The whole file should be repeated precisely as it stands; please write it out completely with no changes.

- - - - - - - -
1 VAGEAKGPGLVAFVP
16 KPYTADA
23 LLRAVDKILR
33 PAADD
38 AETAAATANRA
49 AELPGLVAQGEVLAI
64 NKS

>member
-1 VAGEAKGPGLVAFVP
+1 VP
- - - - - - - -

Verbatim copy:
1 VAGEAKGPGLVAFVP
16 KPYTADA
23 LLRAVDKILR
33 PAADD
38 AETAAATANRA
49 AELPGLVAQGEVLAI
64 NKS

>member
-1 VAGEAKGPGLVAFVP
+1 VP